What will Jigsaw teach my child?
The overview below summarises the content in each of Jigsaw’s units of work (Puzzles):
Being Me In My World covers a wide range of topics, including a sense of belonging, welcoming others and being part of a school community, a wider community, and a global community; it also looks at children’s rights and responsibilities, working and socialising with others, and pupil voice.
Celebrating Difference focuses on similarities and differences and teaches about diversity, such as disability, racism, power, friendships, and conflict; children learn to accept everyone’s right to ‘difference’, and most year groups explore the concept of ‘normality’. Anti-bullying, including cyber and homophobic bullying, is an important aspect of this Puzzle.
Dreams and Goals aims to help children think about their hopes and dreams, their goals for success, what their personal strengths are, and how to overcome challenges, using team-work skills and tasks. There is also a focus on enterprise and fundraising. Children learn about experiencing and managing feelings of pride, ambition, disappointment, success; and they get to share their aspirations, the dreams and goals of others in different cultures/countries, and their dreams for their community and the world.
Healthy Me covers two main areas of health: Emotional/mental health (relaxation, being safe, friendships, mental health skills, body image, relationships with food, managing stress) and Physical health (eating a balanced diet, physical activity, rest and relaxation, keeping clean, drugs and alcohol, being safe, first aid). Most of the statutory content for Health Education (DfE) is contained within this Puzzle.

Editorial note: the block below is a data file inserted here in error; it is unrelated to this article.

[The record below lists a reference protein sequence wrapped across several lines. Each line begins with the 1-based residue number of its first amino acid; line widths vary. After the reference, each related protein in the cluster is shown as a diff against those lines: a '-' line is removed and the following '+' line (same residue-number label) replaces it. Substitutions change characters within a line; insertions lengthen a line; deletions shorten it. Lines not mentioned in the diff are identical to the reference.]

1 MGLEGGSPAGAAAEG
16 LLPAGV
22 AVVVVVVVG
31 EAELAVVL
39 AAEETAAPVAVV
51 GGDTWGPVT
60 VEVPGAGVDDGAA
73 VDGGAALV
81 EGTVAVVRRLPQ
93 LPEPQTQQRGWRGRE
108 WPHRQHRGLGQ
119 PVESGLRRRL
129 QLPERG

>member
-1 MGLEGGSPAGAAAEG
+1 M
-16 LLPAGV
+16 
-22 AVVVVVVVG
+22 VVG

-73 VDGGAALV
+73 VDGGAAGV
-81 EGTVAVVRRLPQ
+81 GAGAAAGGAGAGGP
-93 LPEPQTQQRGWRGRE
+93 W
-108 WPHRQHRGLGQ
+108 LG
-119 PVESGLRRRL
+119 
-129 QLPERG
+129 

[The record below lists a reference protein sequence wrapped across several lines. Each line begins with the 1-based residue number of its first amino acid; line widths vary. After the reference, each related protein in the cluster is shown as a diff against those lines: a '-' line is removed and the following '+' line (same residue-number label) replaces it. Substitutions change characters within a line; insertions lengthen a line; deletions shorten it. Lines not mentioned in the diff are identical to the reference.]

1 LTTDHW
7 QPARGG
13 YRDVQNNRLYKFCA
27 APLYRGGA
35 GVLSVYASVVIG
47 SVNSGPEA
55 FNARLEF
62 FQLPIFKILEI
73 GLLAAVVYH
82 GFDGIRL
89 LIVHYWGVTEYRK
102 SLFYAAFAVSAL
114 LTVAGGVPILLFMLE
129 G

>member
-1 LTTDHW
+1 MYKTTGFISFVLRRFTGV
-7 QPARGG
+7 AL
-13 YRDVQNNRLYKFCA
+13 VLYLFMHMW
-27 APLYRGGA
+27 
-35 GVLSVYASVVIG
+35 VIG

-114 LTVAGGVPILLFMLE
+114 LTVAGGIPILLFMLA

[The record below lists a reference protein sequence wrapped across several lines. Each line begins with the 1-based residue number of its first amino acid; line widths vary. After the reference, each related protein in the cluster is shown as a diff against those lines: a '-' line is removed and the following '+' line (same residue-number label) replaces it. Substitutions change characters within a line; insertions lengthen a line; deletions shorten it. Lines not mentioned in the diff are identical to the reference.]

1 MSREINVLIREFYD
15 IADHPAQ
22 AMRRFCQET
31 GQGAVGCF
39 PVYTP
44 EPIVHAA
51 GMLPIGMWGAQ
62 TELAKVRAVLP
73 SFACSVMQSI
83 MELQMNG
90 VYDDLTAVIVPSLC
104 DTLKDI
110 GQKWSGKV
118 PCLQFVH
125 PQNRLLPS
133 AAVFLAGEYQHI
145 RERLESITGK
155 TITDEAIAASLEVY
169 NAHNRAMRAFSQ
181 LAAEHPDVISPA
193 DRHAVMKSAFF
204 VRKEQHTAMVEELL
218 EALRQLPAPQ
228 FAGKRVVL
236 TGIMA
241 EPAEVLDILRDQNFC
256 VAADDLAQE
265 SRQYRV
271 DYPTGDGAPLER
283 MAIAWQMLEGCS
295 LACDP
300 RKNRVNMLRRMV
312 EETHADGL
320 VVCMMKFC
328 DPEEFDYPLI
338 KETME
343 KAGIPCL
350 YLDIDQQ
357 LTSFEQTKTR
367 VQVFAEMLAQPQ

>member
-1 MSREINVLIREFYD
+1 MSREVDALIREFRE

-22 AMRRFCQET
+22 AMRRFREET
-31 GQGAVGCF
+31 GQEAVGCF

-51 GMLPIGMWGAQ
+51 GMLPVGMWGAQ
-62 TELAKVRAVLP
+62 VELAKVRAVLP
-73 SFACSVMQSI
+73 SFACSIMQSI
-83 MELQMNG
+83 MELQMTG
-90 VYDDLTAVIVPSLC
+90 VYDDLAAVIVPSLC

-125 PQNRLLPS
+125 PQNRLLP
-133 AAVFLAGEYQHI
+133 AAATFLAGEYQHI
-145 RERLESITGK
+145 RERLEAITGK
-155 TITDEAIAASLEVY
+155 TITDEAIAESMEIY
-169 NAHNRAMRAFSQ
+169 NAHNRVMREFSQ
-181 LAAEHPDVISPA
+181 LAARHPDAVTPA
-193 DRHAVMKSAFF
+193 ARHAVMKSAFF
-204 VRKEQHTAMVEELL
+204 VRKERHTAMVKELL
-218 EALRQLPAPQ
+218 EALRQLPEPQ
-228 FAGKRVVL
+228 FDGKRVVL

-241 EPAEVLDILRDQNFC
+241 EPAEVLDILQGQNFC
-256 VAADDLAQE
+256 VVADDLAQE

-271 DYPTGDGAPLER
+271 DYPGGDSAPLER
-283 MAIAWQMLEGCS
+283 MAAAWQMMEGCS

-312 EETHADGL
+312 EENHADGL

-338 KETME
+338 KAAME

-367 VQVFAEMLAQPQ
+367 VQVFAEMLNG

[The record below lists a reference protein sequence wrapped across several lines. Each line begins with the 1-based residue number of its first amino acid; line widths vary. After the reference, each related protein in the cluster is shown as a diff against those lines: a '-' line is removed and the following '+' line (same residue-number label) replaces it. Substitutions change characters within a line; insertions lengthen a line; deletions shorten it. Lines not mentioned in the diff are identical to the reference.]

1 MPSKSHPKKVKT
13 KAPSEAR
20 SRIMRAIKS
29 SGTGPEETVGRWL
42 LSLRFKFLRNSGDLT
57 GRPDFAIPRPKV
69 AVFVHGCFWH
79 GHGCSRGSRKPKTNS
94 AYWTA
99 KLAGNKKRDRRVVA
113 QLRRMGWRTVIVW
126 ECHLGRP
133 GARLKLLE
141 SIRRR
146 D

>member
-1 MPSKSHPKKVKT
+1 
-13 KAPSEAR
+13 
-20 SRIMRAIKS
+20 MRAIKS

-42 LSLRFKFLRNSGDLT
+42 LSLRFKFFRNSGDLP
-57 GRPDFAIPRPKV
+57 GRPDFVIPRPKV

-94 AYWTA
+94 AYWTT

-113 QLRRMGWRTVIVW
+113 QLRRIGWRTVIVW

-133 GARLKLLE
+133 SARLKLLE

Relationships starts with building a respectful relationship with self and covers topics including families, friendships, pets and animals, and love and loss. A vital part of this Puzzle is about safeguarding and keeping children safe; this links to online safety and social networking. Children learn how to deal with conflict, build assertiveness skills, and identify their own strengths and strategies for building self-esteem and resilience. They explore roles and responsibilities in families and friendship groups, and consider stereotypes.
Changing Me deals with change of many types, from growing from young to old, becoming a teenager, assertiveness, puberty, self-respect and safeguarding. Each year group thinks about looking ahead, moving year groups or the transition to middle school and how to cope positively with such changes.
What else is included?
There are numerous additional aspects of the Jigsaw Programme to enhance the learning experience, including the Jigsaw Friends (jigsaw-shaped soft toys used as teaching aids), Jigsaw Chimes and Jigsaw Jerrie Cats (used to help and encourage calming and mindfulness practice).
Every Jigsaw lesson includes mindfulness practice. Mindfulness is being able to observe your own thoughts and feelings as they happen, in the present moment, applying no judgement. Jigsaw teaches children to understand their thoughts and feelings through the Calm Me time exercises (using the Jigsaw Chime) and Pause Points (using Jigsaw Jerrie Cat). This helps to develop their awareness, and their capacity to be mindful human beings. Learning is thus enhanced as emotions and behaviour are self-regulated.